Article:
# Lorentz Transformations problem

1. Jun 5, 2014

### Meekay

Hello all,

I have an exam on Monday and am having trouble with this problem, any help would be greatly appreciated!

Q: A straight stick of length L' is at rest in the moving S' frame. The stick appears to have length L in the S frame. The S' frame is moving at a velocity √(2/3) c. Calculate the following quantities:

gamma = ______
Δx' = ______L
Δy' = ______L

And calculate the length of the stick L' as observed in the S' frame.

ΔL' = ______L

And at what angle (with respect to the x'-axis) is the stick L' observed to be in the S' frame?

angle' = _____degrees

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Relevant equations:

1/Sqrt[1 - (β])^2]
Δx' = gamma(Δx - vΔt)

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My attempt:

the gamma factor is = 1/√[1 - (√[2/3])^2] which is 1.73

then I use Δx' = gamma * x since Δt = 0

so Δx' would be gamma/2 in units of L? - (divided by 2 due to the nature of a 30 60 90 triangle?) so Δx' = .865 L?

Then Δy' is equal to √(3)/2 L because there is no contraction of length in the y direction because the motion is along the x-axis, so √(3)/2 is the only factor applied due to the nature of a 30 60 90 triangle.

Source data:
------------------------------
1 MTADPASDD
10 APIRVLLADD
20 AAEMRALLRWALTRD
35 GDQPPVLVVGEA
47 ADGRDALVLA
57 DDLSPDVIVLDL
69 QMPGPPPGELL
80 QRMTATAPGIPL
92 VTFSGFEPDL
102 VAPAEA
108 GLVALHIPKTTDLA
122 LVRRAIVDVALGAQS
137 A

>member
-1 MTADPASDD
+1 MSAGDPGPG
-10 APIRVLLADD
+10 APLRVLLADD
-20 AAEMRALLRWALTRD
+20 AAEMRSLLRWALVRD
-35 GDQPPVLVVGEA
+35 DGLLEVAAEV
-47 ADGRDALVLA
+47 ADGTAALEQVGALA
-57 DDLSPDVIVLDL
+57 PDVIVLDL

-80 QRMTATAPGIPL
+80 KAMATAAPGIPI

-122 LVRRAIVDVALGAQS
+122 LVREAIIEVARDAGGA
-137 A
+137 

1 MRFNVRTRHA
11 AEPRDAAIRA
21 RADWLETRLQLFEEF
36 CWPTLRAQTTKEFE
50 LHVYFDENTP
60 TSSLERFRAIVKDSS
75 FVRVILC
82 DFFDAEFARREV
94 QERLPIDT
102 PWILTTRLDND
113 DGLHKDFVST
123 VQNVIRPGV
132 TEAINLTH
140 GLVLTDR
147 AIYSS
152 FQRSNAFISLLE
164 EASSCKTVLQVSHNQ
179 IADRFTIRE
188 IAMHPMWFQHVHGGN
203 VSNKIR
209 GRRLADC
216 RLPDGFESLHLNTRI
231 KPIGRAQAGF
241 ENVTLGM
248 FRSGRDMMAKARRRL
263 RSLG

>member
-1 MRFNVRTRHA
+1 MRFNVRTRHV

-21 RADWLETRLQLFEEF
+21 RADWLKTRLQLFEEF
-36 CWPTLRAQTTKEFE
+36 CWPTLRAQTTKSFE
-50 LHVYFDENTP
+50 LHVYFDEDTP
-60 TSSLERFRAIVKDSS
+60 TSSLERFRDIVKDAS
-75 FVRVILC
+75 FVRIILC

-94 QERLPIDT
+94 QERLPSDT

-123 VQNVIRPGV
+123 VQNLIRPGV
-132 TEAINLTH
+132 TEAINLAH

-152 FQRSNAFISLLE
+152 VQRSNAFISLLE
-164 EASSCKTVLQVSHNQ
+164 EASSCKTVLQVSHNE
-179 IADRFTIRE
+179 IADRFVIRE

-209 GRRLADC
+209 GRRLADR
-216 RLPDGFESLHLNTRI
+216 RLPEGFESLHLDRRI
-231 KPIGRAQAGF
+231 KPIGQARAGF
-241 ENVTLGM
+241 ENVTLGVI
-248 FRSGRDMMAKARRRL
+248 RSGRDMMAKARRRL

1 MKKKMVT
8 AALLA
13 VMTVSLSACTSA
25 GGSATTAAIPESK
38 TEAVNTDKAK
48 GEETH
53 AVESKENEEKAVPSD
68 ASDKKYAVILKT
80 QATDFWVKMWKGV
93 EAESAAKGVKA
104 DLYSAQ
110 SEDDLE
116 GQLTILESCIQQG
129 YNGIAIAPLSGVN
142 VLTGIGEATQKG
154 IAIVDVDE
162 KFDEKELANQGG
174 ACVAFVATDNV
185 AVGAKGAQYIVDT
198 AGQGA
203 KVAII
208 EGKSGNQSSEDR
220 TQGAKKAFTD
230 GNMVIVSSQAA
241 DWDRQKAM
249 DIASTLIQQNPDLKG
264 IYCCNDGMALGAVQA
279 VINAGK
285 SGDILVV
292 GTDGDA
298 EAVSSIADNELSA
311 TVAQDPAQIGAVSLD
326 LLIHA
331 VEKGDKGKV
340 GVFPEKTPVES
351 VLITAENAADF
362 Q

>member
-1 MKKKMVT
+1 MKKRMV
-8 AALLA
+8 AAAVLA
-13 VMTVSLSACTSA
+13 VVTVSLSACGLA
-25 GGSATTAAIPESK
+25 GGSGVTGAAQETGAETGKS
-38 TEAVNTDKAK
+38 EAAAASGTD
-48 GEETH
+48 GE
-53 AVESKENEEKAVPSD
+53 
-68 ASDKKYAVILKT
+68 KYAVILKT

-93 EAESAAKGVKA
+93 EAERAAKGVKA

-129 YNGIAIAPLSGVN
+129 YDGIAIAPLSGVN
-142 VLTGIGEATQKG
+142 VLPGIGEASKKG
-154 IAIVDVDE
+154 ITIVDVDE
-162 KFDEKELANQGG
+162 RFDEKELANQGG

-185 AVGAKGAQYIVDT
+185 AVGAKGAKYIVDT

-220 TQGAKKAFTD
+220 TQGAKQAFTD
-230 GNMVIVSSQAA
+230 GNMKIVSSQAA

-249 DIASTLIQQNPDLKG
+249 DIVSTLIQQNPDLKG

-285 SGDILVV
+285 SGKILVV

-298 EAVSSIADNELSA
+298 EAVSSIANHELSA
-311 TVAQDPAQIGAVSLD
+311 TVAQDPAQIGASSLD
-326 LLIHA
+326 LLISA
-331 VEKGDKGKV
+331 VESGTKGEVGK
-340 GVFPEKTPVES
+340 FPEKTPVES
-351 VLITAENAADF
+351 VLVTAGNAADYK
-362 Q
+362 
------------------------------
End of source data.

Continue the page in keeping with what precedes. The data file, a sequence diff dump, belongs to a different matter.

as for the next two im sort of lost.

Thanks for any help.

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Last edited: Jun 5, 2014
2. Jun 5, 2014

### collinsmark

Hello Meekay,

Welcome to Physics Forums!

I'm a little confused about the delta on L'. Should that just be L'?

Ignoring minor rounding differences, that looks reasonable to me.

That also looks correct.

The Pythagorean theorem should come in useful. Follow that up with your favorite inverse trigonometric function (arctan, for example).

[Edit: By the way, if you're clever and keep all answers in terms of fractions and roots, the last answer -- the angle -- should be obvious even without a calculator.]

Last edited: Jun 5, 2014
3. Jun 5, 2014

### Meekay

Thank you for your your reassurance and help. And yes it is L' and not a delta L'. I got a bit carried away with deltas I suppose. And wow that last part was very simple, I feel pretty dumb now, I was trying to use a relativistic type equation.

So i got L' = 1.22 L . If im right, that does make sense because the stick is at rest in the S' frame and its length is observed to be contracted in the S frame.

And for the angle I got ~ 45 degrees using sin^-1(delta y'/L')

Thanks again for the help!

4. Jun 6, 2014

### collinsmark

'Looks good to me!

[Edit: btw, if you keep things in terms of fractions and roots, you'll find that the angle is not just approximately 45 deg, it's exactly 45 deg.]

5. Jun 6, 2014

### Meekay

Awesome, thanks. And okay I gotcha, I will next time. I need to brush up on my trig.